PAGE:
Post Number: 43
|Posted on Tuesday, April 24, 2007 - 9:17 am: || |
Our home was just recently added to the Sears modern homes catalog archives, and it has ocurred to me that since Sears estimates that they sold over 100000 thousand homes in the USA that there must be way more than the 2 that are listed currently in their archives. The modern house we live in is called the Cresent it was built in 1926 by a man named Mr. Hoffmeyer in EEV. We are the third owners.
When we bought the house is was advertised as a Sears Kit house which is why knew that is was. Here is a link to the History of Sears modern home page take a look at some of the houses and see if you recognize one or two. Maybe you grew up in one and didn't know it.
The first Sears kit homes are coming up on 100 years old next year. I think there is some talk among those in the Sears kit house circles to have them listed in the national archives.
It would be great if more of these gems could be found and could add to the value of maybe preserving a house that is in disrepair.
Here is a short synopsis from the Sears archives website,it's rather long so I'm doing the ole cut and paste just so you get the idea.
Between 1908 and 1940, Modern Homes made an indelible mark on the history of American housing. A remarkable degree of variety marks the three-plus decades of house design by Sears. A skilled but mostly anonymous group of architects designed 447 different houses. Each of the designs, though, could be modified in numerous ways, including reversing floor plans, building with brick instead of wood siding, and many other options.
Sears had the customer in mind when it expanded its line of houses to three different expense levels to appeal to customers of differing means. While Honor Bilt was the highest-quality line of houses, with its clear-grade (no knots) flooring and cypress or cedar shingles, the Standard Built and Simplex Sectional lines were no less sturdy, yet were simpler designs and did not feature precut and fitted pieces. Simplex Sectional houses actually included farm buildings, outhouses, garages, and summer cottages.
Post Number: 70
|Posted on Tuesday, April 24, 2007 - 9:26 am: || |
Wow, I have been told that my parents house is a "Sears Catalog Home." That you could pick the layout of your house in a catalog. And if you go up into the attic you can look at the beams and see the letters and numbers telling the contractors the sequence on how to put the house together. But i'm way the hell out in Saint Clair Shores. I wonder what other subdivisions these houses are built in. If there were any stipulations on where you could build these houses?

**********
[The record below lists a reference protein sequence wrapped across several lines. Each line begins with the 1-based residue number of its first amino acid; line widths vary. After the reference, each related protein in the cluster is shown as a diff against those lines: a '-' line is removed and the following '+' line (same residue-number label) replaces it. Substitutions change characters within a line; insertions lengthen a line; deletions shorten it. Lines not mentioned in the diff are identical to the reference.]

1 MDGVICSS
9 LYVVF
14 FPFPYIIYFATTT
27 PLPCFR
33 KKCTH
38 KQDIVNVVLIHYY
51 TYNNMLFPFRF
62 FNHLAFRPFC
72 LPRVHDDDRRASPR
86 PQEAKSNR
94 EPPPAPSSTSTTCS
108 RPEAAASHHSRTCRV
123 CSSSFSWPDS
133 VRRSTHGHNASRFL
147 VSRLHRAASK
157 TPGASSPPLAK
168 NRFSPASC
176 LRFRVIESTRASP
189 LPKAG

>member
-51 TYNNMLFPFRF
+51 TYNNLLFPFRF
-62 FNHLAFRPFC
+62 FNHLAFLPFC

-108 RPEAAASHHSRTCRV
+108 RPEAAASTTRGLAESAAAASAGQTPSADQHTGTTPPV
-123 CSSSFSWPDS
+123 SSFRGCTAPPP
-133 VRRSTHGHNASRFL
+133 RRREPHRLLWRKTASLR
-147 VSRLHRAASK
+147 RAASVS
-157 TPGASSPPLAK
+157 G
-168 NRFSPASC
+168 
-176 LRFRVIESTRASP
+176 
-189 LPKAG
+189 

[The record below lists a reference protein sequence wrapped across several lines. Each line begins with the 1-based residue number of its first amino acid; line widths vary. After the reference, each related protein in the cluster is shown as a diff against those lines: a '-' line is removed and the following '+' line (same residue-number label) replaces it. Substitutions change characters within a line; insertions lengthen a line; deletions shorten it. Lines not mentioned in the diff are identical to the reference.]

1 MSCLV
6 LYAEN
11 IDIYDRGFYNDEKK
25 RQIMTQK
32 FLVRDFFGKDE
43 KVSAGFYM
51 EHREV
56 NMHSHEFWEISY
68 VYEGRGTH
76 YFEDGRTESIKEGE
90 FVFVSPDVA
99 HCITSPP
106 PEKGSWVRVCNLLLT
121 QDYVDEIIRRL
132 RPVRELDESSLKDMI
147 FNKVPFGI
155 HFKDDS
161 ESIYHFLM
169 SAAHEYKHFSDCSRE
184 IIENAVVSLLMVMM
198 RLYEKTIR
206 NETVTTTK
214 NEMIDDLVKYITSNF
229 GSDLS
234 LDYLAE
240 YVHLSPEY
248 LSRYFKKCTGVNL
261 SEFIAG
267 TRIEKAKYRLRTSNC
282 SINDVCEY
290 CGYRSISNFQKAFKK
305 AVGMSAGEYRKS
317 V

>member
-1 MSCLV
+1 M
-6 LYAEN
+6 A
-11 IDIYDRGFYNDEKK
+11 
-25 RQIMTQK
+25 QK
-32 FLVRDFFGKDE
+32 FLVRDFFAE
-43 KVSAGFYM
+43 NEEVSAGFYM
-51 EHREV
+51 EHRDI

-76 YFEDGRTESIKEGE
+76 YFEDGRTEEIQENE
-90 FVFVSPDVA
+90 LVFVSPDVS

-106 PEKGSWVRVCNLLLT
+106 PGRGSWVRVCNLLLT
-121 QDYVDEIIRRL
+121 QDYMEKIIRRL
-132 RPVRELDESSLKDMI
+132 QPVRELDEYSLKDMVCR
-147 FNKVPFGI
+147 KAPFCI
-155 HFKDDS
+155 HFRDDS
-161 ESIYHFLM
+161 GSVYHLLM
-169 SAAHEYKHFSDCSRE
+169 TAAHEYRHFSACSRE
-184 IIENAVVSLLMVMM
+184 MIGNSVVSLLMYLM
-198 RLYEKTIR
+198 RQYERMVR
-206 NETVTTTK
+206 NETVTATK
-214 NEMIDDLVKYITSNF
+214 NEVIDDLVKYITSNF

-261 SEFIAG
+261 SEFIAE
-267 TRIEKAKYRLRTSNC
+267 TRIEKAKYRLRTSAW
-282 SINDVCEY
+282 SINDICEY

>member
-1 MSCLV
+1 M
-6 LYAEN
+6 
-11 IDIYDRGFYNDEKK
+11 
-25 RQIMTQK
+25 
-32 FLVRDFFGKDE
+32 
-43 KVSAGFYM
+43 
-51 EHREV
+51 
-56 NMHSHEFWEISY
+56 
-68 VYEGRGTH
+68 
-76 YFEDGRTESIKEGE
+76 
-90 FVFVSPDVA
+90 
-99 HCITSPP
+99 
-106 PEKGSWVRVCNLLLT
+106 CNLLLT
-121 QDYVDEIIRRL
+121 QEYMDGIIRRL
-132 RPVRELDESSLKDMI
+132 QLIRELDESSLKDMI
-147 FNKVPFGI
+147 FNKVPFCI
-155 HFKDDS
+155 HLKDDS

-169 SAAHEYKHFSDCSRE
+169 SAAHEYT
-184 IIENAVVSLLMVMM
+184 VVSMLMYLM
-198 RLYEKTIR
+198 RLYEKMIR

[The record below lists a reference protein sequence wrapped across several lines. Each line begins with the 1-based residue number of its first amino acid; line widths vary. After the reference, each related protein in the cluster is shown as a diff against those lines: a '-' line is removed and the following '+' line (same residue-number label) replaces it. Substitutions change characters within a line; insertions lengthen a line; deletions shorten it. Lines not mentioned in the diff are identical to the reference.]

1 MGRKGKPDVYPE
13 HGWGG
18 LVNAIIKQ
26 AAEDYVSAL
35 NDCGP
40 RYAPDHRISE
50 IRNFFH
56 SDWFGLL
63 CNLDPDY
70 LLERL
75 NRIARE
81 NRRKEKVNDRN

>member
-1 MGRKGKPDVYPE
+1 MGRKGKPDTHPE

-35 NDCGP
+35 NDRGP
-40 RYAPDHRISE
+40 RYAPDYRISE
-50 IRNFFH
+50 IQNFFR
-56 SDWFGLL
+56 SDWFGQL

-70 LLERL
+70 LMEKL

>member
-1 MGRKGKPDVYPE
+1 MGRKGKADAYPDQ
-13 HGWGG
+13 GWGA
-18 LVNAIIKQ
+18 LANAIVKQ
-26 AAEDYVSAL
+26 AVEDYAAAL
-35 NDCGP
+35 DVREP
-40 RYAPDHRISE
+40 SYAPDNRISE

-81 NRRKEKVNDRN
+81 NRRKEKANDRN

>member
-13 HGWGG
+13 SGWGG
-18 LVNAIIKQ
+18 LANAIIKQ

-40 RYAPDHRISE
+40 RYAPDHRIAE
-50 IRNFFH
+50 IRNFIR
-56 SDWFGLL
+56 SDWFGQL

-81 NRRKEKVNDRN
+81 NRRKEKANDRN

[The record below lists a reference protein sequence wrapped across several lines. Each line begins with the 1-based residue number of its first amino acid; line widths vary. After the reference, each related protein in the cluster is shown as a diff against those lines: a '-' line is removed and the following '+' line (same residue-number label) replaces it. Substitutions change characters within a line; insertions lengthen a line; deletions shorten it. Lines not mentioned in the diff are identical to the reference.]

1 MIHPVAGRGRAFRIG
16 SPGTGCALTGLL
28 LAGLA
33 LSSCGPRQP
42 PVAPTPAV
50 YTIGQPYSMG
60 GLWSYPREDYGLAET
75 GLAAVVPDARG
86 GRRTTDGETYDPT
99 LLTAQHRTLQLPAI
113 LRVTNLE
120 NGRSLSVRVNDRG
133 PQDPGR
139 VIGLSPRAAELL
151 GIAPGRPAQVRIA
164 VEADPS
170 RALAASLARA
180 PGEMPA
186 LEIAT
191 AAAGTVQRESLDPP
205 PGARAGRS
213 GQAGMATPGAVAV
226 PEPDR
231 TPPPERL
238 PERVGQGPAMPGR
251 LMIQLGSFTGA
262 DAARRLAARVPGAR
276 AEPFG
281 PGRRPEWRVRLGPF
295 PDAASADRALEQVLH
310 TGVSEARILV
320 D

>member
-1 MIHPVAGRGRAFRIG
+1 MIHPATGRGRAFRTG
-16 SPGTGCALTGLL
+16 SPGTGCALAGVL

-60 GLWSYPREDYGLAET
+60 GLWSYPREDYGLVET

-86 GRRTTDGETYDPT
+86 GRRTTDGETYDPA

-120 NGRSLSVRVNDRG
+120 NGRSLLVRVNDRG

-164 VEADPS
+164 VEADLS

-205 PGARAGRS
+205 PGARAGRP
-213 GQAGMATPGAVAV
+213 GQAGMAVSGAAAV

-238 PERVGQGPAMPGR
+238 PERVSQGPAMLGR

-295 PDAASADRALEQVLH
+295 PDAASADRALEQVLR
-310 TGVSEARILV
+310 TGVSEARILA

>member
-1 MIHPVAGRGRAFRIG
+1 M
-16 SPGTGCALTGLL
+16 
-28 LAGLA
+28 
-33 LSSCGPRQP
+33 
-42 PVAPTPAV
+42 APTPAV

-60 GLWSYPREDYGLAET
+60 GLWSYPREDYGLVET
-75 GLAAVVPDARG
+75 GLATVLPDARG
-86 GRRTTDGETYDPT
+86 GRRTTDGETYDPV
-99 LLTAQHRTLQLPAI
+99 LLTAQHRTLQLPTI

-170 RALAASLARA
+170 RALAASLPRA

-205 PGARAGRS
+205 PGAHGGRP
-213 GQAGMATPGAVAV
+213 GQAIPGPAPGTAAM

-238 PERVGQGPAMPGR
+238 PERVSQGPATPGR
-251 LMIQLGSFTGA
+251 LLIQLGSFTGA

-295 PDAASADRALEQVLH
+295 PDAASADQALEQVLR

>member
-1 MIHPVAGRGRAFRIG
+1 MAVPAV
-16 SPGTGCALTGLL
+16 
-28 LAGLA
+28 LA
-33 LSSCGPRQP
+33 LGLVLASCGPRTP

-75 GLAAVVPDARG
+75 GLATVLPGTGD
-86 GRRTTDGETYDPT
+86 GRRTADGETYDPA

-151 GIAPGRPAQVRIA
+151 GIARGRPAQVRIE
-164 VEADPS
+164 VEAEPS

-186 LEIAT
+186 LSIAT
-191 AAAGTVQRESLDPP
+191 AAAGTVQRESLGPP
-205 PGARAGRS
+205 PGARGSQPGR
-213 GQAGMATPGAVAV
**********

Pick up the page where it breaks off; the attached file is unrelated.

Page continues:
Post Number: 6964
|Posted on Tuesday, April 24, 2007 - 9:29 am: || |
Kim, I've read of these houses over the years. Of particular note to those who understand these things is the clear-grade wood, sometimes found throughout the attics as well as the flooring.
Try to find some at Home Depot and if you can, check the price - even for clear pine.
Those were the days.
Post Number: 44
|Posted on Tuesday, April 24, 2007 - 10:50 am: || |
Bigjeff- I remember there being an article in the newspaper or the Free Press magazine (the name escapes me now) about Sears houses in Michigan and there were some in SCS and the Grosse Pointes.
At the time these houses would have been built it is probable that the subdivision layout weren't made, and at the time when subs were laid out the average person could buy one of the lots and build the house they wanted too.
If you know the year the house was made you can easily try and find it. Your parents house sounds to me like a Sears house from what you described. From my somewhat limited knowledge, Sears houses have numbers/letters stamped on the lumber that usually begin with a letter. Other kit homes ( Wards, Aladdin) have different markings.
Karl- Our house is made of southern pine cut from trees in Louisiana, there are no knots in any of the wood and even the kitchen and bath have hardwood floors.
Post Number: 1564
|Posted on Tuesday, April 24, 2007 - 11:00 am: || |
Royal Oak is full of them. So is Ferndale.
Post Number: 171
|Posted on Tuesday, April 24, 2007 - 11:11 am: || |
There were no restrictions on where kit homes could be placed. 100,000 were built between 1908 and 1940. Aladdin Homes of Bay City was the first to come up with the idea in 1906, and Sears had the largest selling share.
Post Number: 145
|Posted on Sunday, May 20, 2007 - 7:28 am: || |
Kimistree: treasure those floors! Katrina messed up a lot of LA pines.
Post Number: 1302
|Posted on Sunday, May 20, 2007 - 9:16 am: || |
The flooring at home depot is select and better grade. They dont have a clear, and all they have is red oak.. Red oak is garbage... and more commonly used as firewood. However, a clear grade white oak, 3" inch plank i can get from my suppliers fairly cheap.
Homedepot buys their stuff for 1.38 a square foot, and sells it for 3.09. The milling sux, and there are alotta pieces that are bent like hockey sticks, due to the wood not being in a moisture controlled environment.
Post Number: 59
|Posted on Sunday, May 20, 2007 - 10:59 am: || |
We definitely treasure all the wood in the house. We are very lucky that the previous owners didn't paint over the window and door frames in the living room and dining room, although the frames in the bedrooms are painted.
I read this was the common practice for homes built during the arts and crafts era.